By Lee C. Chipongian
The central bank continues to assess the peso’s relative stability compared with other currencies despite volatilities.
Bangko Sentral ng Pilipinas (BSP) Deputy Governor Diwa C. Guinigundo, in a recent press briefing, said they consider the peso still “relatively stable” when compared to the country’s major trading partners such as the US, Euro Area, Japan, China, among others.
The BSP, he said, is referring to the peso’s real effective exchange rates (REER) which measures the domestic currency’s movement against the US dollar relative to those of the other trading partners’ currencies adjusted for their respective inflation rates.
Guinigundo said that in the last five years, the peso REER relative to its trading partners has been stable. “It is relative because its real exchange value has been stable with its trading partners within a specific time period of five years despite some volatilities in nominal terms during the same period,” he explained. The Trading Partners Index or TPI includes 14 currencies and measures the nominal and REER of the peso. It includes Australia, Singapore, South Korea, Hong Kong, Malaysia, Taiwan, Indonesia, Saudi Arabia, United Arab Emirates, and Thailand.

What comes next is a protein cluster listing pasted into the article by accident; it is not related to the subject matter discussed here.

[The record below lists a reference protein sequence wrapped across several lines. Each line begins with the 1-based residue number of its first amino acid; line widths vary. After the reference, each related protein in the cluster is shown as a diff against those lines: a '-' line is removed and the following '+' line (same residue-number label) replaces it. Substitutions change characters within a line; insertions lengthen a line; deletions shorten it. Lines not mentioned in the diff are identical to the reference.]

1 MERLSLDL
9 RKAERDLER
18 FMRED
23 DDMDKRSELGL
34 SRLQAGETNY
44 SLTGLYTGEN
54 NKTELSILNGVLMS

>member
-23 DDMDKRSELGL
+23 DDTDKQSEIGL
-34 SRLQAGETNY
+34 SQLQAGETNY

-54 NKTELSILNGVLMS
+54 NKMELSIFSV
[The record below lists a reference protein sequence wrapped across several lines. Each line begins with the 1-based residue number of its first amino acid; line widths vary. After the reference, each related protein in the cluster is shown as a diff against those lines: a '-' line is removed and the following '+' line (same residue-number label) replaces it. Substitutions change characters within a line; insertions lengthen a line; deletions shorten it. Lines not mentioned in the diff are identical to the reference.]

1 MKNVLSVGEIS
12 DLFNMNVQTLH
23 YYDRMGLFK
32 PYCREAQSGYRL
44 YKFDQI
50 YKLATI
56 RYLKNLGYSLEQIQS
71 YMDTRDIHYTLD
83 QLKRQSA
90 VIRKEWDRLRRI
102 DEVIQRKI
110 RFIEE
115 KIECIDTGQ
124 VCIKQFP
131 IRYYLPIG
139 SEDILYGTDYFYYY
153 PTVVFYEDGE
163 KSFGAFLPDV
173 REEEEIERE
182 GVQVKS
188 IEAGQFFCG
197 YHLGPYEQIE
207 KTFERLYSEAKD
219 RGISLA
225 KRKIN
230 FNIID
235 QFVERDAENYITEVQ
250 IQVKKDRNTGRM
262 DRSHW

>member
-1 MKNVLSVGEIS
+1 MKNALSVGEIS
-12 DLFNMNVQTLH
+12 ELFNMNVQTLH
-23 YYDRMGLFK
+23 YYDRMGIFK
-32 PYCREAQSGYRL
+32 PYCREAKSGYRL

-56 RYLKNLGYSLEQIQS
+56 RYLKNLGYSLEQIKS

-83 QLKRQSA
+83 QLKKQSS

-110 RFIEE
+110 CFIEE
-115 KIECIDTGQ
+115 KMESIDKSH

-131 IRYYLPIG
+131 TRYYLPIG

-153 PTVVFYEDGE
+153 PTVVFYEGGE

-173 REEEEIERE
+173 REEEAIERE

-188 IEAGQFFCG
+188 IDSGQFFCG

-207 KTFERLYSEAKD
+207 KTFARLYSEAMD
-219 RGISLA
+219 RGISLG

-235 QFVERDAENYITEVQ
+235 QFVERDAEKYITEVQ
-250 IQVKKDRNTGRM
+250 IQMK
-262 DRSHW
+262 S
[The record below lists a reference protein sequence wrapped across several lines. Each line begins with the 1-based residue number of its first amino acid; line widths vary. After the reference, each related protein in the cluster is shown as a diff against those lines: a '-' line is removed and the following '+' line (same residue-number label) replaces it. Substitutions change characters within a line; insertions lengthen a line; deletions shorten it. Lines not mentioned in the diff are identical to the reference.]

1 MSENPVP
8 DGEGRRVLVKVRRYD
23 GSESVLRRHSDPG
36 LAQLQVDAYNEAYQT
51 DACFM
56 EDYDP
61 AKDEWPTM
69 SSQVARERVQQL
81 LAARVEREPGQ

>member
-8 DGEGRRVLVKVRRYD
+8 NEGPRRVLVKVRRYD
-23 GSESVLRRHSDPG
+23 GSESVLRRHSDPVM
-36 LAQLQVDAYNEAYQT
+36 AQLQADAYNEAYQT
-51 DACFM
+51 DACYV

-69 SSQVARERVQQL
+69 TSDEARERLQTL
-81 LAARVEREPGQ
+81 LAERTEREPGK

In his presentation to the Lower House – part of the inter-agency Development Budget Development Committee’s briefing — he said the peso has depreciated 18.44 percent against the US dollar between July 30, 2013 and July 30, 2018. The Malaysian ringgit and Indonesian rupiah, in contrasts, depreciated more at 20.60 percent and 28.66 percent. The rest of regional currencies such as the Thai baht, Chinese yuan, Japanese yen, and Indian rupee were below 13 percent.
On a year-to-date basis, the peso has depreciated by 6.18 percent (July 30, 2018 versus December 31, 2017), second only to the rupee which fell 7.03 percent versus the US dollar. The yuan, in the meantime, depreciated by 4.64 percent, the Australian dollar by 5.20 percent, and rupiah by 5.93 percent.
The peso at the end of the first quarter averaged at P52 vis-à-vis the greenback, and P53 by the end of the second quarter.
The weaker peso reflected market concerns over the country’s widening trade gap and growing expectations of further US Federal Reserve rate hikes during the year, according to the BSP.
The peso further weakened to the P53-level in mid-June but a more firm signal from a hawkish BSP enabled the local currency to gain back lost grounds from P53.50 at the end of July to a flat P53 by last Friday, August 3.
The BSP has been closely monitoring recent fluctuations in the peso-US dollar transactions and the potential price pressures from excessive exchange rate volatility.
The BSP has signalled its readiness to increase benchmark rates to temper volatility since sustained pressures on the peso are affecting inflation expectations. Guinigundo said earlier that the volatility has introduced a new element in the inflation equation. He has said that “while monetary policy under the inflation targeting framework does not normally respond to exchange rate movements, a monetary action is justified when large depreciation would translate into higher price pressures.”